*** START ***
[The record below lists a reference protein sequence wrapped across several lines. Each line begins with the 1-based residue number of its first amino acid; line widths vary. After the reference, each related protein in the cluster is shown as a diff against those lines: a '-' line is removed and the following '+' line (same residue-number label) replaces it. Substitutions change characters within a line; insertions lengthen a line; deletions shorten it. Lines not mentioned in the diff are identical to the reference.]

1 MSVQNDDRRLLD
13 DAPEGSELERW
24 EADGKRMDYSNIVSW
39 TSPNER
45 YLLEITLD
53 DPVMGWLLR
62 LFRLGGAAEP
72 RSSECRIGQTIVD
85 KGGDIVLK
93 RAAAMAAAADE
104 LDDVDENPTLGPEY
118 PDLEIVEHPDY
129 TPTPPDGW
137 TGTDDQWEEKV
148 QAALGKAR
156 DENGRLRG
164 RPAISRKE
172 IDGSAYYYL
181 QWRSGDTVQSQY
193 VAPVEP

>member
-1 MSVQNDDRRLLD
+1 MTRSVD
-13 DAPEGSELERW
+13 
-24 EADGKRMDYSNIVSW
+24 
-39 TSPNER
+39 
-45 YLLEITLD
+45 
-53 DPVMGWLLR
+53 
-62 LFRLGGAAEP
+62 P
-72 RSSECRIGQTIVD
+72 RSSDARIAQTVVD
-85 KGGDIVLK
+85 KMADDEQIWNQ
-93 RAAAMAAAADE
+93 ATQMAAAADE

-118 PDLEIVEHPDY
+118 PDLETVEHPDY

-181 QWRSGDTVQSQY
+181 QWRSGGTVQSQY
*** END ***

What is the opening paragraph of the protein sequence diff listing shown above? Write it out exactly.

[The record below lists a reference protein sequence wrapped across several lines. Each line begins with the 1-based residue number of its first amino acid; line widths vary. After the reference, each related protein in the cluster is shown as a diff against those lines: a '-' line is removed and the following '+' line (same residue-number label) replaces it. Substitutions change characters within a line; insertions lengthen a line; deletions shorten it. Lines not mentioned in the diff are identical to the reference.]